A Rainbow of Global ReLeaf Projects for 2014
In its 24th year, American Forests Global ReLeaf is adding 33 new and continuing projects to the list of ways we’re helping forests around the world. And let me tell you, these projects are as diverse as the rainbow!
Whether you call them red, orange or yellow, golden lion tamarins are facing a plight that has American Forests Global ReLeaf heading back to Brazil for the first time in 11 years. Brazil’s Atlantic forest is the only place where the golden lion tamarin can be found in the wild, but their habitat today is a mere two percent of its historical area. We’re partnering with the Associacao Mico-Leao-Dourado to reconnect remaining forest fragments to create a continuous habitat for these golden creatures.Green is the color all of our Global ReLeaf projects aspire to. Overall, this year’s projects are planting nearly 2 million trees across more than 5,500 acres from Okanogan-Wenatchee National Forest in Washington to the Batang Toru Forest Region in Indonesia. We’re planting green pines in forests turned gray by mountain pine beetle infestation, planting mangroves to help protect coastal communities in the Philippines and restoring winter habitat for monarch butterflies in Michoacán, Mexico.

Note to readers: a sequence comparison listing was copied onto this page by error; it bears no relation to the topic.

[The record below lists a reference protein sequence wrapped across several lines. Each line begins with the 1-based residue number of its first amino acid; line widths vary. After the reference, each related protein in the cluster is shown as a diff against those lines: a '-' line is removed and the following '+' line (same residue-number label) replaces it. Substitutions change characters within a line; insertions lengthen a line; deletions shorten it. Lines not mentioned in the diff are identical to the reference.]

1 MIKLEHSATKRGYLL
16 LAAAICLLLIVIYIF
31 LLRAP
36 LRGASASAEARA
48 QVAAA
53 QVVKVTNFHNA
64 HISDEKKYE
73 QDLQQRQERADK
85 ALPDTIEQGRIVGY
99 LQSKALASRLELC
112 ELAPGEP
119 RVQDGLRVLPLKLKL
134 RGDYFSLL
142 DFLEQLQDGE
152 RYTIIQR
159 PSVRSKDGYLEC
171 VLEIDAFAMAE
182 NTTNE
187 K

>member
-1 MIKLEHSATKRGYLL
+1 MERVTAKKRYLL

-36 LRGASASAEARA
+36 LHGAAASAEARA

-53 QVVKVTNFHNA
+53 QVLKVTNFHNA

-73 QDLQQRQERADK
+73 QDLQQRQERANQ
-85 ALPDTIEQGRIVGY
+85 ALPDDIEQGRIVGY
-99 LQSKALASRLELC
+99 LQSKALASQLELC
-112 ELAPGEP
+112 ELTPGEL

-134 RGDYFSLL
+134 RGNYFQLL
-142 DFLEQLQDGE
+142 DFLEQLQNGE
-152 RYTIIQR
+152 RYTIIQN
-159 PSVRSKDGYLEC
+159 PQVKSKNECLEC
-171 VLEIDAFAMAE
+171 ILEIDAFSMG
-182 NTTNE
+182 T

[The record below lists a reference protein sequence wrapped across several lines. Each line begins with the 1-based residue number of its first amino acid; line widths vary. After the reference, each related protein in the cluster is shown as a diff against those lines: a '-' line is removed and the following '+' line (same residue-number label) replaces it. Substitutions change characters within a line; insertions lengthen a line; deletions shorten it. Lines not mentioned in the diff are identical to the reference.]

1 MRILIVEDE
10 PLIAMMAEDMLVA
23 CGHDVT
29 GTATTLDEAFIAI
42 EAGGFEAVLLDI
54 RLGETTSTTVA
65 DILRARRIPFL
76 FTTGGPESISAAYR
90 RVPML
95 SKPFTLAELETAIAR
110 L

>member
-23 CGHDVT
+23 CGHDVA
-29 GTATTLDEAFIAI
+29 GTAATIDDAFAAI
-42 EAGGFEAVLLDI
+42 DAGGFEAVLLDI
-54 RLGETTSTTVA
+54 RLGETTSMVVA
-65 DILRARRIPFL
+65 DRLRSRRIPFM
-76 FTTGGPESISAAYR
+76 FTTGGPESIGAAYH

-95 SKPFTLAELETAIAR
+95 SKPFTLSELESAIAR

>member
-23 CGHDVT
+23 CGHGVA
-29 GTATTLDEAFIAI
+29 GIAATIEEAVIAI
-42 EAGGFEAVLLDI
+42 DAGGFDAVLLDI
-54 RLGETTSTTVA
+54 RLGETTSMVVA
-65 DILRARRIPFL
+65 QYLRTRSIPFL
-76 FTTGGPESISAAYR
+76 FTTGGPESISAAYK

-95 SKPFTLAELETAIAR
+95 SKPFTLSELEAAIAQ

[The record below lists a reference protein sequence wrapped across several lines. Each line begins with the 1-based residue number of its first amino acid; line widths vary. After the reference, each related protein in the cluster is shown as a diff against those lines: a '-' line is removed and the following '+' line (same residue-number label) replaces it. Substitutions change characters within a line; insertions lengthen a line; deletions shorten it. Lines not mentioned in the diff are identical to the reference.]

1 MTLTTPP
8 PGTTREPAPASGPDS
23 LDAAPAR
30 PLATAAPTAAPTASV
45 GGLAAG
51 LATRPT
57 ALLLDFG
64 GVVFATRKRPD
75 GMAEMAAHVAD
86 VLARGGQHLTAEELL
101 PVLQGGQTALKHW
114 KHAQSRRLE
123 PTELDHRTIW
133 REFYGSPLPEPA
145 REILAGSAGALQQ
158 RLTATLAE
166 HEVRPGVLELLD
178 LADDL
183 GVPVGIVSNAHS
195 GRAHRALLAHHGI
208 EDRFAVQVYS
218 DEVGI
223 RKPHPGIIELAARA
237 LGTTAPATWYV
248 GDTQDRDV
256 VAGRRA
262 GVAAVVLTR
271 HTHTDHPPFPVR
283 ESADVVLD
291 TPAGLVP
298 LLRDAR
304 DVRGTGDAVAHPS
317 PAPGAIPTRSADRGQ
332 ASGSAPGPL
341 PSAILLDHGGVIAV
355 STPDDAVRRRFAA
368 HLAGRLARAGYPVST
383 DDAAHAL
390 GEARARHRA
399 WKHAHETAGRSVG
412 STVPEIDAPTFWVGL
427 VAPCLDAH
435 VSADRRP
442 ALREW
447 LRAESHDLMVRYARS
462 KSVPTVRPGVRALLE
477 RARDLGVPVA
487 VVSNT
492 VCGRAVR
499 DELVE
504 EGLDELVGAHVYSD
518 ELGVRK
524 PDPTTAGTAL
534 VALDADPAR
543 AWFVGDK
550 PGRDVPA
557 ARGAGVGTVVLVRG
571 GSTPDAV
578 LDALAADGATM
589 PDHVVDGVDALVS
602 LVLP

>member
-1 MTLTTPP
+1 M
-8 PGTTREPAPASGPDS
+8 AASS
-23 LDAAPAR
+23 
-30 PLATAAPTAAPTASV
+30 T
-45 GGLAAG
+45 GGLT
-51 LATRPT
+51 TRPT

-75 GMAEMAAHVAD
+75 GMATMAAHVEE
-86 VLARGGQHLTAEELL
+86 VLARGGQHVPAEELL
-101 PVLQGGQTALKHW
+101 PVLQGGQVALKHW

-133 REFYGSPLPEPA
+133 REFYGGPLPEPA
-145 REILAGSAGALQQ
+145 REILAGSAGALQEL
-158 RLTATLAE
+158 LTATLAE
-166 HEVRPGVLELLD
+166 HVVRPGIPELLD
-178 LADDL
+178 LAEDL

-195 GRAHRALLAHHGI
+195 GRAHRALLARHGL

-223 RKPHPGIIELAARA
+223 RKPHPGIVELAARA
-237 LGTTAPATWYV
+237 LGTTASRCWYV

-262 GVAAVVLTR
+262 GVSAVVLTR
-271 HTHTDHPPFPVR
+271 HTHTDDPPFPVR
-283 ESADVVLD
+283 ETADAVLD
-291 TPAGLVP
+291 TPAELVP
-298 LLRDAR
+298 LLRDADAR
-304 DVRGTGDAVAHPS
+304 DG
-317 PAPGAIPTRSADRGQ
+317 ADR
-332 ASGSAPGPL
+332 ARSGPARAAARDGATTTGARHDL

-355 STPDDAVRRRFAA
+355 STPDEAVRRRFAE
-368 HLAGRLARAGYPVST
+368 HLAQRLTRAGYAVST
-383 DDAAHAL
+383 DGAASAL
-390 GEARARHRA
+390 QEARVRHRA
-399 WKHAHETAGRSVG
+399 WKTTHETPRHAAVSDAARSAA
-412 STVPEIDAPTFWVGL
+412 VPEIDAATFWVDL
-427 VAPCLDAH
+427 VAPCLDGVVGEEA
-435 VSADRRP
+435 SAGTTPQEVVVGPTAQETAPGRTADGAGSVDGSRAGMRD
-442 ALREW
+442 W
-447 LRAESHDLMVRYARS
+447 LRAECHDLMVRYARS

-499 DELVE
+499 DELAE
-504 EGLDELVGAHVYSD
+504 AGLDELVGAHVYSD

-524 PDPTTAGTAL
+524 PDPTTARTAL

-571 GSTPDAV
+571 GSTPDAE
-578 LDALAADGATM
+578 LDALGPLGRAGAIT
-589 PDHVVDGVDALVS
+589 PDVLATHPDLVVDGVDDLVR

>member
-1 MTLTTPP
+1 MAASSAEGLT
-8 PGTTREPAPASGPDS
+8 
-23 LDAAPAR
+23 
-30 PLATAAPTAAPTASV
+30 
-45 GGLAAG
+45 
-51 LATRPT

Indigo-colored wood may look beautiful — indeed, it’s being put to use in all kinds of crafts — but too much of it means just one thing: too many beetles. The blue color is caused by a fungus that is carried by the mountain pine beetle. Though native, these beetles are having effects on the ecosystem akin to invasives due to a population boom enabled by warmer winters. Millions of trees have died, including old-growth ponderosa pine and the keystone species whitebark pine. Our 2014 projects include five projects dedicated to restoring forests damaged by this tiny menace.
Explore the whole rainbow of our 2014 Global ReLeaf projects. And, if you’d like to see this kind of work restoring forests continue, please help us to get to the pot at the end of the rainbow. Your help can make a difference.